Here's what my brain remembers of late Saturday night at 221B Con.
Lyndsay Faye, Tim Greer, and a demonic school teacher, whom I hope will forgive me for forgetting her name (which is kind of good, because I might accidentally summon her), convinced me that solving the Jack the Ripper murders was futile and/or required some sort of social action. It might have been a subtle mind-fog the demon cast upon Lyndsay and Tim, but they seemed to be forgetting time travel technology, whose future development is our last best hope for catching the Ripper and/or bringing him to 1979 where we can use 1979 Mary Steenburgen as bait and catch him there, even though she is the furthest thing from a prostitute, at least in my Midwestern mind.
Then I stood in the hallway and got carded again for standing there, then followed a line of people into a fan fiction workshop. Which was cool, because all comments from the Sherlockian poser community aside, fan fiction is about writing. It's about being literate and literary. And anyone who goes on about "literary societies" without ever having spent any significant time trying to be literate and writing something has less cred with me than any writer of fan fiction. (Excuse me, it's late, and my peeves are coming out.)
So anyway, we broke up into five groups and had some old hands at fan fiction come around and discuss our writing issues with them. We apparently had three hours available to get through a rotation of the five advisors, but about half my group seemed to get pretty sleepy after two, at which point many of us slipped away. But in the time we had, good conversations were had.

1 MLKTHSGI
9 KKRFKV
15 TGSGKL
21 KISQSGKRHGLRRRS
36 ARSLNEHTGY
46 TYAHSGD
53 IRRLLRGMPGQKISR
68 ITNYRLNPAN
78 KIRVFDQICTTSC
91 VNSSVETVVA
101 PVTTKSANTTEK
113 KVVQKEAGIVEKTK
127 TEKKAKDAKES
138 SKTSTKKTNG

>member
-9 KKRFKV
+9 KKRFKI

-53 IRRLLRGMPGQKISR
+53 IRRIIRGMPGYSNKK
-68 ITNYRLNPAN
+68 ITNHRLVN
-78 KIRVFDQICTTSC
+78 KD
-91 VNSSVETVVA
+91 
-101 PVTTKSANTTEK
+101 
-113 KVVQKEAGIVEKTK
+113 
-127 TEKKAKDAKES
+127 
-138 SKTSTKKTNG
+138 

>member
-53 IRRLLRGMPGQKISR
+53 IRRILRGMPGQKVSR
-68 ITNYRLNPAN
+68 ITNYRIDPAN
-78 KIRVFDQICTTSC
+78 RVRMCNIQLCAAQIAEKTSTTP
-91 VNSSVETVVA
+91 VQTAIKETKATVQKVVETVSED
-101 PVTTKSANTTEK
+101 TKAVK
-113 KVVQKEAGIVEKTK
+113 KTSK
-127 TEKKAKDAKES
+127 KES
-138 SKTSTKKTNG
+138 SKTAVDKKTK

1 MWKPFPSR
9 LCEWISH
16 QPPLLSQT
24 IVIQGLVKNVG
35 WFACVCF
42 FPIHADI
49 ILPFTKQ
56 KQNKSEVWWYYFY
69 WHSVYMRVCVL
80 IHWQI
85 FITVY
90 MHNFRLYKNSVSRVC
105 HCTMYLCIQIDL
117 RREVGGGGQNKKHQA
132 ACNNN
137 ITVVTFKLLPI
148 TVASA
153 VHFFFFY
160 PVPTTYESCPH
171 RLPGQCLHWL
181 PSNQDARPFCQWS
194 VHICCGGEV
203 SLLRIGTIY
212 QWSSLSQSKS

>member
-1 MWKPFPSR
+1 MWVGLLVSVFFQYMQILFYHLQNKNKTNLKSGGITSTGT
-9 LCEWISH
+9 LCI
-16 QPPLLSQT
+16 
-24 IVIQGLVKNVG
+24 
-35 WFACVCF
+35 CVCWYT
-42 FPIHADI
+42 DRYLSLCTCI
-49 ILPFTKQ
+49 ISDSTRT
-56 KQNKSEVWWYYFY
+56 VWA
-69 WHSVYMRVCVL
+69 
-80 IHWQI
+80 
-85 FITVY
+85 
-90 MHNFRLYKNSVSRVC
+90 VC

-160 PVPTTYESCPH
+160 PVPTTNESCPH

There's a language all its own to the world of fan fiction, and I am slowly building my fluency in it. "Casefic," that brand of story that has Holmes actually working a case seems to be a universal problem, and why not? Even Conan Doyle struggled with that one and probably would have loved Holmes more if he didn't have to be a genius all the time. "Betas" are helpful readers of one's work, giving both constructive criticism and motivational support. (And if I'm missing beats here, somebody please Beta this blog and straighten me out.)
Despite the carding to get in, my groups never seemed to get into the sexy stuff the genre is notorious for, during the late night fan fiction sessions, concentrating more on the basic story writing. (I don't think it was me, as a couple of folks seemed happy to have me in their group a second night.) Because sexy or not, story is still story, even on the black market of fiction that supplies us when the professionals make us wait or don't go where we want them to go with our favorite characters.
And that was fine. And what did I just write about leaving the workshop because I was too sleepy? Well, now it's later still . . . . goodnight.